Creating the discipline of computer science
In 1968 Ole-Johan was invited to be a full professor to create the discipline of computer science at the University of Oslo. He spent enormous efforts building up a curriculum in computer science in the late 1960s, writing textbooks at night while teaching during the day, and supervising up to 20 graduate students at a time. For 10 years from 1968 he was the only professor in computer science in Oslo. For many years, he had only one lecturer and a few research assistants helping him. The courses he designed met the highest international standards of the time and for many years to come. Most of the courses were offered for 20 years or more with only minor changes; some are still being taught.
Establishing a theoretical foundation for computer science
After beginning his career at the university, Dahl deliberately stopped working on further development of Simula as such. In his new position he felt that it was essential to build up computer science to be an accepted academic discipline, and establish a theoretical foundation for basic concepts of computer science and programming languages. He made important advances in programming methodology, introducing techniques for program structuring and conceptual modeling, based on the experiences of the design and implementation of Simula.
Teaching formal methods
Inspired by Tony Hoare's logic for program reasoning, he continued research in the area of program architecture, programming and specification languages, as well as verification methods and techniques. Most of this work is related to the area of formal methods, where the idea is to use mathematical methods to specify, develop and reason about programs. Because of his computer science background and education, his theoretical work was accompanied by concern for practical relevance and usefulness. Exploiting the advantages of both, he advocated combined use of top-down development and bottom-up development.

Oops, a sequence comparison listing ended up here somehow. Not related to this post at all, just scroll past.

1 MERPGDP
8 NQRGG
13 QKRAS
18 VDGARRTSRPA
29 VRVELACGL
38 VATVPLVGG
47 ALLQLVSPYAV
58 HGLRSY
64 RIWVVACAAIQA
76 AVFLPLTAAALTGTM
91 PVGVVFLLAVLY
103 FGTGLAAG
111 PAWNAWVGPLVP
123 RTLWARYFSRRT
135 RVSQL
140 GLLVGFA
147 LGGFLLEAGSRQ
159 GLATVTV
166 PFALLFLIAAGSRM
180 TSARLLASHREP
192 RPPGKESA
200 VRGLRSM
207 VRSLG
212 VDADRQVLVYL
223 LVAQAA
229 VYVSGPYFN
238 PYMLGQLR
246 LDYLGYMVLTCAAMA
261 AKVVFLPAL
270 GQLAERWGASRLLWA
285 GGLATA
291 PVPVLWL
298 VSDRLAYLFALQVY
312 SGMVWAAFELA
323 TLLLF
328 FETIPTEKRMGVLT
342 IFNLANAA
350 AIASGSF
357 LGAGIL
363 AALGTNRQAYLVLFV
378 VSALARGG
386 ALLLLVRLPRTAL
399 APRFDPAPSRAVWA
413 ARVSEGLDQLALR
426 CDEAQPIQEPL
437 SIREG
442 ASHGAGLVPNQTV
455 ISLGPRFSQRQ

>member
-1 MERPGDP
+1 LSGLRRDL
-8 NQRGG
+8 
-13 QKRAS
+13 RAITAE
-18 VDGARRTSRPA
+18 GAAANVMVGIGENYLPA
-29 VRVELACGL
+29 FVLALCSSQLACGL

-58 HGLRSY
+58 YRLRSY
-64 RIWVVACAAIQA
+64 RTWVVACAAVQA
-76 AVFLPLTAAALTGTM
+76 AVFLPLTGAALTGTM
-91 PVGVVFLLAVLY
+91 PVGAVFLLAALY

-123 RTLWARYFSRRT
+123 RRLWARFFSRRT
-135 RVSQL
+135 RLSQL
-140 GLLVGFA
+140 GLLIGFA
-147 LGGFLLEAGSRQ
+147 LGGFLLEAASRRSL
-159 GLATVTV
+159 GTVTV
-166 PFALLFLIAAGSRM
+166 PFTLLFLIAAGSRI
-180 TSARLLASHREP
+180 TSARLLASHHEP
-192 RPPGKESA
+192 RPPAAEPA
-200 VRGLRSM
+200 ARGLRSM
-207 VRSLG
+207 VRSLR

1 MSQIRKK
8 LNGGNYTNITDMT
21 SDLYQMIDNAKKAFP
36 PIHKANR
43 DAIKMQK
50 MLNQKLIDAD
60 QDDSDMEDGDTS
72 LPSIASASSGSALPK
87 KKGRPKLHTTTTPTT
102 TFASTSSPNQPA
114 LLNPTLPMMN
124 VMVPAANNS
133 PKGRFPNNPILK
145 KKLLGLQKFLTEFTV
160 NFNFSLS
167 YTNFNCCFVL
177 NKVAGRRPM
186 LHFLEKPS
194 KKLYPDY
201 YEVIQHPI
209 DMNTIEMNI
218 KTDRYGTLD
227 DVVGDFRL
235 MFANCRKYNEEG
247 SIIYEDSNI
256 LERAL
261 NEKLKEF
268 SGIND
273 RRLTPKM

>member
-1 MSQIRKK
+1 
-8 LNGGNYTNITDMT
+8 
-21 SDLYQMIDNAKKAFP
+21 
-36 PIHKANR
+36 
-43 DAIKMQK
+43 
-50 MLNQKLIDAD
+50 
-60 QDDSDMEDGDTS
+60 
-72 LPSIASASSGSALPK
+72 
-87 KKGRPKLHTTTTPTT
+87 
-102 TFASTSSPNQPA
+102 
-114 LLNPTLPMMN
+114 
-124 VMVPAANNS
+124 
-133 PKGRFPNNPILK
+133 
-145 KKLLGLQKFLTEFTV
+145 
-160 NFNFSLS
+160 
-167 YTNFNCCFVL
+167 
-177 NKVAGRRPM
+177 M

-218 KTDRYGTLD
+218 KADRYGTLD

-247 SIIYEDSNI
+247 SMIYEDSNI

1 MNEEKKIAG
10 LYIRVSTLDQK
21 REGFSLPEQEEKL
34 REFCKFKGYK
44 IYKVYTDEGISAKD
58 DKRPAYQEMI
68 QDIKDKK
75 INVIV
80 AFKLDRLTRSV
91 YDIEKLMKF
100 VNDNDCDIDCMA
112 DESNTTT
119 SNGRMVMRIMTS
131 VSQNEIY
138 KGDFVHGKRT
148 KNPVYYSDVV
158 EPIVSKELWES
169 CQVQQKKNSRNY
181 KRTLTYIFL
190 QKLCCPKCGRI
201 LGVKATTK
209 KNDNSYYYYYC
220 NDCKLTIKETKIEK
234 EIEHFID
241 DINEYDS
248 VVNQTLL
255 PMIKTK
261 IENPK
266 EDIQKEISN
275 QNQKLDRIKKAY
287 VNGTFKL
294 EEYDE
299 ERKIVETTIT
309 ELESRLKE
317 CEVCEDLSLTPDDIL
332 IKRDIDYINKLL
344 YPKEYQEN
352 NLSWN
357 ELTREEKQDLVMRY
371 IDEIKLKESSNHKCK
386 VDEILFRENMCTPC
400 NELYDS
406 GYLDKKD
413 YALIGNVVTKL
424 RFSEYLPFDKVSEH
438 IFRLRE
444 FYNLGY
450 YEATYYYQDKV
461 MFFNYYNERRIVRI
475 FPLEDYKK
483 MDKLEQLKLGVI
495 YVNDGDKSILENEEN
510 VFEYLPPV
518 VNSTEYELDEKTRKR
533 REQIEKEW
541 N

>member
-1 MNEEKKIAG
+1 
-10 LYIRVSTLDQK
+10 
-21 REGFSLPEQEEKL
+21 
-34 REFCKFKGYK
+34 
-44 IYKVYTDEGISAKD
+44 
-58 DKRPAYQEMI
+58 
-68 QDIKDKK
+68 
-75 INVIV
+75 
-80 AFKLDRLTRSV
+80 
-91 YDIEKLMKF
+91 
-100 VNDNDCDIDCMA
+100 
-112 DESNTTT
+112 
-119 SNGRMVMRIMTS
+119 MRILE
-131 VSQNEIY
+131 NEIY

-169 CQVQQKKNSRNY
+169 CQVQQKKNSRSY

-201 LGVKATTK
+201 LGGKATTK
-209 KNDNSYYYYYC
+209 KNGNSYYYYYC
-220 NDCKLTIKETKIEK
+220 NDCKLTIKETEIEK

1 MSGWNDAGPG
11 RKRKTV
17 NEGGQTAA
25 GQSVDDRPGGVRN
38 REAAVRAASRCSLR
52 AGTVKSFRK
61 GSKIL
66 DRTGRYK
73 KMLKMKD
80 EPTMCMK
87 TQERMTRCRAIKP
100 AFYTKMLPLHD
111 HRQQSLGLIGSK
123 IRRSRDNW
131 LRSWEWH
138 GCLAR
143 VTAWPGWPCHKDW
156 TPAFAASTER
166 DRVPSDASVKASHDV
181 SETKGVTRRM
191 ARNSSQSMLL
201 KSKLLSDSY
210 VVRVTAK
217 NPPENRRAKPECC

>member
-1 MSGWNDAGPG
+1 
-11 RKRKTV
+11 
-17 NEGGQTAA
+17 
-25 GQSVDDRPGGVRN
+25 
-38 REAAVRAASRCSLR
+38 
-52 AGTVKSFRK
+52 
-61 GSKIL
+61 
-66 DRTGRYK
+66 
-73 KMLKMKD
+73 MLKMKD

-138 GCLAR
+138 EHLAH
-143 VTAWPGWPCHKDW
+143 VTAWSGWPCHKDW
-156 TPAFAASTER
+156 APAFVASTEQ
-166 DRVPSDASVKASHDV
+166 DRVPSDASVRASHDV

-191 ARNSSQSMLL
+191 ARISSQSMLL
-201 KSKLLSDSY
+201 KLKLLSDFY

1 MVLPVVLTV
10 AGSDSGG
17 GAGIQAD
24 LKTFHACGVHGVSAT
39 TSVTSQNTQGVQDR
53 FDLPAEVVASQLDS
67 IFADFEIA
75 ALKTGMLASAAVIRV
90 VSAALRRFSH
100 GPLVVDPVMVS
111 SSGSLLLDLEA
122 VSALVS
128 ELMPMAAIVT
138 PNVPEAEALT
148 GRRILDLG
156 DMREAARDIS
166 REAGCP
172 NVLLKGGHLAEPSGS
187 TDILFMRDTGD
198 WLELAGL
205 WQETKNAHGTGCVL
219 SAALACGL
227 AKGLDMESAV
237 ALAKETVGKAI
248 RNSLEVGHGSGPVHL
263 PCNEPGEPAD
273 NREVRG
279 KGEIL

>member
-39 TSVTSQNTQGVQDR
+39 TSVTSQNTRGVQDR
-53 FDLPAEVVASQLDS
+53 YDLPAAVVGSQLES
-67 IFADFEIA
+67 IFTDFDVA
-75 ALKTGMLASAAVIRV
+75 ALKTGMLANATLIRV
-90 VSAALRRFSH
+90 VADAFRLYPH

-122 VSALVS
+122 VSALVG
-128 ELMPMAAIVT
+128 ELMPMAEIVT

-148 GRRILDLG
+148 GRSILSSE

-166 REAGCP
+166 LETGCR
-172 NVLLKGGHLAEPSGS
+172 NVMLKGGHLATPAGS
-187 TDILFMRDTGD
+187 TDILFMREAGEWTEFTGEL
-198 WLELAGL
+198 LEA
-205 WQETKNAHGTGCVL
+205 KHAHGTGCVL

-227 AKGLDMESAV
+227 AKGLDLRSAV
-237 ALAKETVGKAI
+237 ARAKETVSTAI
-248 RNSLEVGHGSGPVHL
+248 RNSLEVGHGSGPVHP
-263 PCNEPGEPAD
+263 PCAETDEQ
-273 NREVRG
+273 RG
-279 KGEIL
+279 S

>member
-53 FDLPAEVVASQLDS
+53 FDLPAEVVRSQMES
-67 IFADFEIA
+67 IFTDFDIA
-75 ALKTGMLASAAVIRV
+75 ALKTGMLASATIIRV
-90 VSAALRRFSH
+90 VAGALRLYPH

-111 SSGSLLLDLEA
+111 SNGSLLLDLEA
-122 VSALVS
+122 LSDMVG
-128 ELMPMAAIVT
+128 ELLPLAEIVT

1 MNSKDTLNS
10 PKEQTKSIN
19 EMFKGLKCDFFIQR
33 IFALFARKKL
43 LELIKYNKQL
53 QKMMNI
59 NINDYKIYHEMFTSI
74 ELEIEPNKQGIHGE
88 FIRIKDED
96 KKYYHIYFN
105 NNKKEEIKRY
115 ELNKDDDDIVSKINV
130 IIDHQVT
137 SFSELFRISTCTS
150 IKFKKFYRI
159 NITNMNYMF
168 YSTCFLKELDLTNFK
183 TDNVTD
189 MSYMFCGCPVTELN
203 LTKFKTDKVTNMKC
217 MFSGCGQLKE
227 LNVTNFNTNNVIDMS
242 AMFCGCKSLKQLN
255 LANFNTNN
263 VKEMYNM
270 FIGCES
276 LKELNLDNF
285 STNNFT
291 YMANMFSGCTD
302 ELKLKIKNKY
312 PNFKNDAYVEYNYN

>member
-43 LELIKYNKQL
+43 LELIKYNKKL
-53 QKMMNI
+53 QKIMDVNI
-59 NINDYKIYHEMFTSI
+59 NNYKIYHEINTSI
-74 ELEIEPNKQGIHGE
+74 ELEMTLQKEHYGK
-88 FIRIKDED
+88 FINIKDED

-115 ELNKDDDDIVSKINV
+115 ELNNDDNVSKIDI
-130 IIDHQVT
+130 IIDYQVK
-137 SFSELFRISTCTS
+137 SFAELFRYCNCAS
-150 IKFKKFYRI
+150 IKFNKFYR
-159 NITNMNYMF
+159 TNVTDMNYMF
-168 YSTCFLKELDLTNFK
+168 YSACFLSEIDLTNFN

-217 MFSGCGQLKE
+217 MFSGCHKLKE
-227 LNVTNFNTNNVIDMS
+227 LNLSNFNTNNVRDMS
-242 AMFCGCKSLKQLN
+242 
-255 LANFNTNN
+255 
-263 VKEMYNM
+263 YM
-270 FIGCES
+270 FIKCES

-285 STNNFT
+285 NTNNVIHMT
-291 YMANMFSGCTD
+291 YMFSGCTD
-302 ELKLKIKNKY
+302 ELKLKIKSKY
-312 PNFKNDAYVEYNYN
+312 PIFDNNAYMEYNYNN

Dahl was teaching formal methods, and their practical use for 30 years. He believed that computer science students should know the principles of program reasoning, and that this would make them better programmers even without performing detailed verification. The course work has resulted in the book Verifiable Programming, which includes much of his own research and results. He supervised a large number of students, ten of whom became university professors.